OREGON STATE PARKS BEGINS TO ASSESS WILDFIRE AND WINDSTORM DAMAGE

The devastating wildfires that continue to level the Oregon landscape have so far burned about 900 acres of state park land, most of it undeveloped forest, the Oregon Parks and Recreation Department (OPRD) reports. Some parks remain closed due to windstorm damage, or their proximity to active fires. Twenty-four parks have been closed since Sep. 7, when rare, severe wind events caused wildfires to quickly sweep the landscape.

Given the scope and severity of the fires, the 900-acre toll was a testament to both luck and extraordinary first responders, said OPRD Director Lisa Sumption.

Go to https://stateparks.oregon.gov/index.cfm?do=visit.status to check park status.

Collier State Park Pioneer cabin burned by wildfires.

The heavily forested Collier Memorial State Park took the biggest hit, losing some 400 acres of Ponderosa Pines. OPRD Forester Craig Leech said that “although 400 acres is a lot by any estimation, the careful fuel reduction and stand improvement slowed the fire spread enough to be contained before major damage occurred.Detroit Lake State Recreation Area and the Mongold day-use area on the lake suffered only minor damage from the Beachie Creek Fire. Local authorities, the Oregon Marine Board and emergency responders are working together to help safely retrieve boats that people had to abandon on the lake when they evacuated.


Nearby, North Santiam State Recreation Area suffered far worse damage. The fire burned straight through the small campground on the North Santiam River.

Several parks in the Willamette Valley and on the north coast are serving as evacuation sites, some in partnership with the American Red Cross. We are happy to help provide a temporary landing place for those whose lives have been uprooted by this wildfire disaster,” said OPRD director Lisa Sumption. “We are looking forward to restoring and reopening our closed parks as soon as is safely possible.”

OPRD staff are assessing damage and scheduling repairs, where conditions allow. In many cases, fires are still burning near parks, evacuation orders are still in place and air quality remains unhealthy. OPRD asks the public to stay out of closed parks as restoration and recovery efforts take place.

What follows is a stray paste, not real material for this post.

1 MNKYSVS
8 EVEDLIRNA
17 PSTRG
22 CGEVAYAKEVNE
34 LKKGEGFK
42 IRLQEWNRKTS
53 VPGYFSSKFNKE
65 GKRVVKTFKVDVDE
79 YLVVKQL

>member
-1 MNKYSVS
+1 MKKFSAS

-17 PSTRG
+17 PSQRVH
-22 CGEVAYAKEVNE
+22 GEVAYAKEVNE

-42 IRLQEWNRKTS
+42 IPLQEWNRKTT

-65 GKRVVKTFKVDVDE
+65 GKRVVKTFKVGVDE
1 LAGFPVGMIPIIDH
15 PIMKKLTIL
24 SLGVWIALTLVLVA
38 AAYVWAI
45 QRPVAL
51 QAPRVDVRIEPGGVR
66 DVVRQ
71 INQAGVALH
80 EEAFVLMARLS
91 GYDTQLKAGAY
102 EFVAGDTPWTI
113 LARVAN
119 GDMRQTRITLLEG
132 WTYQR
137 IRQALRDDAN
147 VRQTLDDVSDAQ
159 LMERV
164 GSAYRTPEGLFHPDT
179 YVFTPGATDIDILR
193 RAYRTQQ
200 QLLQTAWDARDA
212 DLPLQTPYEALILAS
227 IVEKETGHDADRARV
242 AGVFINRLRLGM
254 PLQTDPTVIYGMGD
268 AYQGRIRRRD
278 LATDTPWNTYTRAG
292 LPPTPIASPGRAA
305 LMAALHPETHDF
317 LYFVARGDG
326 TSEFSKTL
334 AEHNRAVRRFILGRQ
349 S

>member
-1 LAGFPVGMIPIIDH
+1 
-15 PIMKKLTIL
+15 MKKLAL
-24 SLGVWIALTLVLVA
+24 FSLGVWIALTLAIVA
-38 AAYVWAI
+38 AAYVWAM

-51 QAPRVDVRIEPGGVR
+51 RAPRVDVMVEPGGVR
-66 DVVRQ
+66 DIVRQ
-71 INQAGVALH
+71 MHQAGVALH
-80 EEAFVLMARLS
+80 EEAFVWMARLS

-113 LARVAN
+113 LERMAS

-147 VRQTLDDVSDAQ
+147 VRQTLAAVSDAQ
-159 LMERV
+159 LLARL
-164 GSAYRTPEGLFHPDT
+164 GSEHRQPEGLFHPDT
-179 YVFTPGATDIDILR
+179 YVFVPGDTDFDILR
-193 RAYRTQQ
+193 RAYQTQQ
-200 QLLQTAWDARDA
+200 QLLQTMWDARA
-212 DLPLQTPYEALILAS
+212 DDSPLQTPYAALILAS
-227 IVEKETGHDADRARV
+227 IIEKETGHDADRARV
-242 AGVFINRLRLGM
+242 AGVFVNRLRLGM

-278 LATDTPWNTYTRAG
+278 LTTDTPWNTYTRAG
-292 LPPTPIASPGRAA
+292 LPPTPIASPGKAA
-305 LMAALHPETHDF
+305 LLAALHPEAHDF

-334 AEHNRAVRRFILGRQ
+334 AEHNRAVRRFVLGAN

“We are still very much in the emergency response mode. We will have more information to share about restoring and reopening damaged parks once it is safe for our staff to do so,” said OPRD Communications Director Jason Resch.

A complete list of closed parks is on our Fire Information Page. Please keep in mind that damage is still being evaluated.

  • Silver Falls
    • 125 acres burned on the SE part of the park. Contained at this time.
  • Detroit Lake State Recreation Area
    • Minor damage along some campground loops closer to the highway.
    • Loss of one water storage tank.
    • 40 acres burned.
  • North Santiam State Recreation Area
    • 120 acres burned.
    • Loss of some structures.
  • Bonnie Lure State Recreation Area
    • 40 acres burned.
  • Collier Memorial State Park
    • 400 acres burned.
    • Damage to historic museum and some equipment.
    • Loss of one historic cabin, wood shed, and host trailer.
  • Wallowa Lake State Park
    • Wind damage to dock.
  • Devil’s Lake State Park
    • No fire damage, but many trees down.
  • Just a few of the estimated over 100 trees that are down in Cape Lookout State Park.
  • Other coastal parks with trees down include Munson Creek Falls State Natural Site, Sitka Sedge State Natural Area, Cape Lookout State Park, Beverly Beach State Park, William M. Tugman and many areas of the Oregon Coast Trail are reported to have trees down as well.

Many parks remain open, but still could be experiencing poor air quality. Some major highways and roads used to access parks are closed.